US Centers for Disease Control (CDC)

US Centers for Disease Control (CDC)

U.S. Centers for Disease Control (CDC) and Prevention Epidemic Intelligence Service has just reported in the April edition of Prevention, that most infants and mothers are not receiving enough vitamin D and should be taking vitamin D3 supplementation to compensate for this deficiency

In a study conducted between 2005 and 2007, which analyzed data from the Infant Feeding Practices Study II, discovered that more than half of the infants and more than a third of the mothers were considered vitamin D deficient.  More than a third of the infants (38%) and a fifth of the mothers (23%) were considered severely deficient.

This study just helped validate mine, and others long standing belief that vitamin D deficiency is a world-wide epidemic.  It’s sad that so many doctors and the general public are totally unaware of the need for extra vitamin D supplementation.  The really sad part is that the ones who will suffer the most are those with no voice, our infants and children.  In the last two years I’ve found that 99.8% of every patient I’ve Vitamin D tested has shown moderate to severely low vitamin D levels.  The recommended daily allowance of 400 IU’s is a joke.  This level should be bumped to at least 1,000-2,000 IU’s per day.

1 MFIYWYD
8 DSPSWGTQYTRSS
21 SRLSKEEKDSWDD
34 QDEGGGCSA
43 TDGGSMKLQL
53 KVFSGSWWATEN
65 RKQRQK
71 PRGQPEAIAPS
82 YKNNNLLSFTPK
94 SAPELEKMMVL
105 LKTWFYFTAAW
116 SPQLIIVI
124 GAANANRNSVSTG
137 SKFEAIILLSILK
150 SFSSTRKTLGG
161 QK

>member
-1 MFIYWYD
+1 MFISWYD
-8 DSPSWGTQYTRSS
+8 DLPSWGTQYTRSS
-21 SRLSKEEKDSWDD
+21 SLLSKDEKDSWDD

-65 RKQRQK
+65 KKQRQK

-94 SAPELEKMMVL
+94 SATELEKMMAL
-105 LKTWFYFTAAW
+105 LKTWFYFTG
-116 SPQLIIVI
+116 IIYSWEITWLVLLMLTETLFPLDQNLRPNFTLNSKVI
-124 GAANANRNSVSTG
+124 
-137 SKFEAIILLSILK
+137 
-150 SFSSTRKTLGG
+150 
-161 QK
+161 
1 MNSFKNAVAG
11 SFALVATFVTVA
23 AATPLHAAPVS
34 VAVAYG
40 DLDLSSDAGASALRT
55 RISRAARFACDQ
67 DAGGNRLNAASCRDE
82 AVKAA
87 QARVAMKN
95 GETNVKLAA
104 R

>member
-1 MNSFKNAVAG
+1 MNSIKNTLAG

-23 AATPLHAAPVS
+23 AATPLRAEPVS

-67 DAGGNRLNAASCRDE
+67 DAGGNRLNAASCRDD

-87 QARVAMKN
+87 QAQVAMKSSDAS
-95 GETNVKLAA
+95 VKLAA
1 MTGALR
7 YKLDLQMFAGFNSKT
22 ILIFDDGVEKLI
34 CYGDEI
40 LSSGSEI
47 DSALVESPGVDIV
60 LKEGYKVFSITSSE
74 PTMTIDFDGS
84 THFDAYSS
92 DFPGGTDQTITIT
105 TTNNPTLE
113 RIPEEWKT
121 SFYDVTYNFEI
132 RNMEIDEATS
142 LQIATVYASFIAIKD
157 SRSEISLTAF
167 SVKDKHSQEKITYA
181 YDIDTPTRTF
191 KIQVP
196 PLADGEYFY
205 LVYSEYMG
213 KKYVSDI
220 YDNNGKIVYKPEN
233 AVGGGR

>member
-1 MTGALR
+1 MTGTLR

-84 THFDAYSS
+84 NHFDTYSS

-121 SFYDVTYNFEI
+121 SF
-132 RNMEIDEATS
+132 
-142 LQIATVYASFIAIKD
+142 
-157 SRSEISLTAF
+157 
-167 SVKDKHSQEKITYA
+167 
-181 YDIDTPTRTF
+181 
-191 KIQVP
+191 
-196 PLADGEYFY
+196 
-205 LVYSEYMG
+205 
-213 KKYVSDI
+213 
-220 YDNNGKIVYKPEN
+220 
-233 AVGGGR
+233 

Low vitamin D levels is a predisposing factor to the development of  just about every bad condition that can affect the human body.  I highly recommend that everyone take vitamin D3 supplementation daily.  I personally take 6,000 IU’s and my 5 1/2 year old daughter takes 2,000 IU’s daily.  I take Liquid Vitamin D Forte by Biotics Research ($20).  Need some, give us a call at 714-639-4360.

Diseases and disorders associated with vitamin D deficiency: Alzheimer’s, cancer, diabetes, autoimmune, psoriasis, acne, MS, autism, depression, mental illness, osteoporosis and many, many others.

Use of Supplemental Vitamin D Among Infants Breastfed for Prolonged Periods
PEDIATRICS Vol. 125 No. 1 January 2010, pp. 105-111

A minority of breastfed infants received vitamin D supplementation.  Educational efforts directed at both physicians and parents are needed to increase compliance with vitamin D supplementation guidelines.